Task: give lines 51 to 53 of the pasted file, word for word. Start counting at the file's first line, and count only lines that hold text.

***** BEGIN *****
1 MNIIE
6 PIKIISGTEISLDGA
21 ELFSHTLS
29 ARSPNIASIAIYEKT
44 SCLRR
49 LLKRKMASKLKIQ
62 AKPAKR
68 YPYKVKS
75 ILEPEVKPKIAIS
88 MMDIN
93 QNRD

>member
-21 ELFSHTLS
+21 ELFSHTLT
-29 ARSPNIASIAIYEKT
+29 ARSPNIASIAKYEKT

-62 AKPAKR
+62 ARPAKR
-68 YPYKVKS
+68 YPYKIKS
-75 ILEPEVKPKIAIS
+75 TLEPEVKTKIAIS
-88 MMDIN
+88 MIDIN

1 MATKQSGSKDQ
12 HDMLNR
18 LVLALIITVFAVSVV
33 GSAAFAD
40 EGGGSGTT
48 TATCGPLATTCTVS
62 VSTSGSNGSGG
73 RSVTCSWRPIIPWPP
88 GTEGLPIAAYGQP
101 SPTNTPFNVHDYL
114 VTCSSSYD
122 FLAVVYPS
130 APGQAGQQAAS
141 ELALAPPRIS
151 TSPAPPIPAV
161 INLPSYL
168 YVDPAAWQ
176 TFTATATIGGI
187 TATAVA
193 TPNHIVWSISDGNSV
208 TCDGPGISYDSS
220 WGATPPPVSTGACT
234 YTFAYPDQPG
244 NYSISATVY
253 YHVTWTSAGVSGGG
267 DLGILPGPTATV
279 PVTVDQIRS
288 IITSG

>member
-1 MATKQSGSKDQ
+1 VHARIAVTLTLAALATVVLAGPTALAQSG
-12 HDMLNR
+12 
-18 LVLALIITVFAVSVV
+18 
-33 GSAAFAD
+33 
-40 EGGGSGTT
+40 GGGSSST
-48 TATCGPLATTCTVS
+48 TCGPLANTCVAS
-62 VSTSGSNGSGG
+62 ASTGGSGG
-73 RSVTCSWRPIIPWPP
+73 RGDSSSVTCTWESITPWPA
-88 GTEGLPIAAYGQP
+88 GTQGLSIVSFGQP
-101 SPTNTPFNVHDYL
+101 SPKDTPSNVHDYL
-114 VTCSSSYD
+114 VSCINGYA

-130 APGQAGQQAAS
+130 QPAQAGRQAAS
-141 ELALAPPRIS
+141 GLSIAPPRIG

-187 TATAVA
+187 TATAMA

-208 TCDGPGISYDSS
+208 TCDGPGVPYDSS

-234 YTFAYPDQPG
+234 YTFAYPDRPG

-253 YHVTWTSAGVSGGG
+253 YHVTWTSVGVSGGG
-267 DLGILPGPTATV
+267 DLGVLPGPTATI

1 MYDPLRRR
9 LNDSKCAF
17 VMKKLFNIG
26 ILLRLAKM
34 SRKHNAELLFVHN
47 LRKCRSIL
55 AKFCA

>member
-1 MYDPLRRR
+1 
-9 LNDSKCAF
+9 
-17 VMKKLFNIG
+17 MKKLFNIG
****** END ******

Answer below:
279 PVTVDQIRS
288 IITSG

>member